self-satisfaction). A rational individual would take the
decision on something based on his interest that
would maximize his utility. The individual is a utility
maximizer who will choose a combination of goods
and services which will extract the most utility for
self from a given income (Rutherford, 2007, p. 176).
The above guiding principles show that in an
Islamic economic framework, consumer behavior is
interpreted differently whereby rationality is discu-
ssed with spiritual, moral and social considerations.
Islam has laid down guiding principles, spells out
values and disvalues; what is desirable and what is
reprehensible from a moral, spiritual and social pers-
pective in consumption. Rationality is defined with
those values and principles.
Islamic economic approach to consumer behavior
analysis is both realistic and idealistic in nature. It is
idealistic in the sense that its analysis of consumer
behavior will be based on the doctrine and values of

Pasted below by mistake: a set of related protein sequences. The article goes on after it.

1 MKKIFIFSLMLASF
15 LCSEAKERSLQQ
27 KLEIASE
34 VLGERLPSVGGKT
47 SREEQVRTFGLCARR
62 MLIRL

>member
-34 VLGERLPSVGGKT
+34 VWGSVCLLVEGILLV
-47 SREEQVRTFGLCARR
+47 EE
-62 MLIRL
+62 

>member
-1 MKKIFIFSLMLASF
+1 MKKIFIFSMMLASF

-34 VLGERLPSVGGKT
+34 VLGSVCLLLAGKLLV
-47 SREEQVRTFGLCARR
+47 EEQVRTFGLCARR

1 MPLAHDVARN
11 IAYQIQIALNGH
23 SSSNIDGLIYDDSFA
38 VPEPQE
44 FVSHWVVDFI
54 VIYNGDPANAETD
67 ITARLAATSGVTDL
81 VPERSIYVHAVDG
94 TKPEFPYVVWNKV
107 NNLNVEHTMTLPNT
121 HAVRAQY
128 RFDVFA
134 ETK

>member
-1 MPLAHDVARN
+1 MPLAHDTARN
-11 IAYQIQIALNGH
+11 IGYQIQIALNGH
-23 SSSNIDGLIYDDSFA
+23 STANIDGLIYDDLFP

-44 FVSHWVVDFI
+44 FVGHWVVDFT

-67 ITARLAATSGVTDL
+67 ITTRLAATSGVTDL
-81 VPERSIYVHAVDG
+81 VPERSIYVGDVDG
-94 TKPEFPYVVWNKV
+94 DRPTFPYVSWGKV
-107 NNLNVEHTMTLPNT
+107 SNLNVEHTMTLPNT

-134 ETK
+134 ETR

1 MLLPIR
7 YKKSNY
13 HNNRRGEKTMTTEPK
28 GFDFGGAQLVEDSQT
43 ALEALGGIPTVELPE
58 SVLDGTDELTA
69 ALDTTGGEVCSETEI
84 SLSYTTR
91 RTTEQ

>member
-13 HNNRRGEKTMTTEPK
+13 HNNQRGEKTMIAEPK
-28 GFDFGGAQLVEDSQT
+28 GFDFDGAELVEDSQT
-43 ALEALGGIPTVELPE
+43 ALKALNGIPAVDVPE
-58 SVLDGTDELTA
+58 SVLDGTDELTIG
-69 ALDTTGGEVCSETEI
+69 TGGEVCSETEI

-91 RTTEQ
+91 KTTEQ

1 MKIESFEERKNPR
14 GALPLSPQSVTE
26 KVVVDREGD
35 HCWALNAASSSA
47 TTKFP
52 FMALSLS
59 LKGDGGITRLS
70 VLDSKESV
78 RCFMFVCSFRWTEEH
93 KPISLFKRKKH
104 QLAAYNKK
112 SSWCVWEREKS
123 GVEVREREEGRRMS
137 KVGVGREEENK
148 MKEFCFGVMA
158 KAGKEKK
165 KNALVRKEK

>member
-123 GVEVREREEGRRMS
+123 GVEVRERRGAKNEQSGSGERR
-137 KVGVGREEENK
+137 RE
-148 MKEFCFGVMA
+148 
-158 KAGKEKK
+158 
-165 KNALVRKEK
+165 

Islam regarding the appropriate behavior in consum-
ption. Those values which are derived from the
Qur’ān and Sunnah set Islamic ethical principles,
guidance and direction in consumption action. This
would include what to be consumed, how to consume
and objective in consumption.
Nevertheless, those ideals – values and goals – are
not something which cannot be achieved or realized.
In fact, they are applicable, very humanly, realistic,
and their actualization would ensure the realization of
wellbeing in human life. Therefore, Islamic econo-
mics is also realistic in the sense that it propagates
values in consumption which are rooted in human
nature and hence are suitable with human interest. It
takes into consideration the nature and tendencies of
human beings in totality.
If in conventional economics, the individual is
assumed to act based on self-interest and his wants
are reduced to material wants (biological and physi-
cal wants) per se, Islamic economics recognizes that
consumer behavior is very complex as human nature
and tendencies are also complex. As a consumer, the
individual has both ‘positive and negative tendencies’
which implicate that his behavior would be motivated
by either self-interest or other interests for his own
satisfaction or other benefits. Positive behavior is a
kind of action that is in accordance with Islamic
values and principles and negative behavior is vice
versa, an action which is not in line with Islamic
values and principles.
Likewise, in the domain of choice, Islamic
economics, according to Naqvi (1997, p. 9), does not
agree with an unrestricted choice because all the
individual preferences do not carry equal ‘weight’ in